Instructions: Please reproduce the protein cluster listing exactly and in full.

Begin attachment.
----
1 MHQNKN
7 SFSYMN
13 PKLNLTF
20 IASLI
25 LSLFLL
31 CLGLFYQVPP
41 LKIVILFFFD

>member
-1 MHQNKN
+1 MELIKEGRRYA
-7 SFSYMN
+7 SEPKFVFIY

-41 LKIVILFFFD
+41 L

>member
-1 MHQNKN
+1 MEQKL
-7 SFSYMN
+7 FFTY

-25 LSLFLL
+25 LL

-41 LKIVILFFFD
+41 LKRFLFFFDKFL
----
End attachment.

1 MHQNKN
7 SFSYMN
13 PKLNLTF
20 IASLI
25 LSLFLL
31 CLGLFYQVPP
41 LKIVILFFFD

>member
-1 MHQNKN
+1 MELIKEGRRYA
-7 SFSYMN
+7 SEPKFVFIY

-41 LKIVILFFFD
+41 L

>member
-1 MHQNKN
+1 MEQKL
-7 SFSYMN
+7 FFTY

-25 LSLFLL
+25 LL

-41 LKIVILFFFD
+41 LKRFLFFFDKFL